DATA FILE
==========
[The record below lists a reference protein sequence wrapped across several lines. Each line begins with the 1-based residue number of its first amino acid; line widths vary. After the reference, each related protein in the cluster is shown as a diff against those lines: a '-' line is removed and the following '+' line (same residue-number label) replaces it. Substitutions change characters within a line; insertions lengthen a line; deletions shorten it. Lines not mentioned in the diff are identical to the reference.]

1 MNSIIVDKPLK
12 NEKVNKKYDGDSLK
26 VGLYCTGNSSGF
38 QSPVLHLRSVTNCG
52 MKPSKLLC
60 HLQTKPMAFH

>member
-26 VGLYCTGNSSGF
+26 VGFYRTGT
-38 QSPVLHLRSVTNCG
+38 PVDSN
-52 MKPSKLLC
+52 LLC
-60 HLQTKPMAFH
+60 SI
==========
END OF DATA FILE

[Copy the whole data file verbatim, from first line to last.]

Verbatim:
[The record below lists a reference protein sequence wrapped across several lines. Each line begins with the 1-based residue number of its first amino acid; line widths vary. After the reference, each related protein in the cluster is shown as a diff against those lines: a '-' line is removed and the following '+' line (same residue-number label) replaces it. Substitutions change characters within a line; insertions lengthen a line; deletions shorten it. Lines not mentioned in the diff are identical to the reference.]

1 MNSIIVDKPLK
12 NEKVNKKYDGDSLK
26 VGLYCTGNSSGF
38 QSPVLHLRSVTNCG
52 MKPSKLLC
60 HLQTKPMAFH

>member
-26 VGLYCTGNSSGF
+26 VGFYRTGT
-38 QSPVLHLRSVTNCG
+38 PVDSN
-52 MKPSKLLC
+52 LLC
-60 HLQTKPMAFH
+60 SI